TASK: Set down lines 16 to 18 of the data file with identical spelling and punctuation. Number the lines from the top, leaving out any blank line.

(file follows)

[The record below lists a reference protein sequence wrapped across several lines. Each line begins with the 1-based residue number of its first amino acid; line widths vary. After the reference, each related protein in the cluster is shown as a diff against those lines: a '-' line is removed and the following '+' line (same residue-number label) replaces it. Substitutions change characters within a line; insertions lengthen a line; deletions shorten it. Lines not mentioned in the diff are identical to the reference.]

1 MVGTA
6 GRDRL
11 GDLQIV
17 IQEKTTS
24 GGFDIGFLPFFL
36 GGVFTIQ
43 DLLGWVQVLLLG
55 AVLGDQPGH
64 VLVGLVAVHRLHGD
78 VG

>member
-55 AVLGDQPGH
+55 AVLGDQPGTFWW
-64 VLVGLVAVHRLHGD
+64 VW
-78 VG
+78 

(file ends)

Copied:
+64 VW
-78 VG
+78 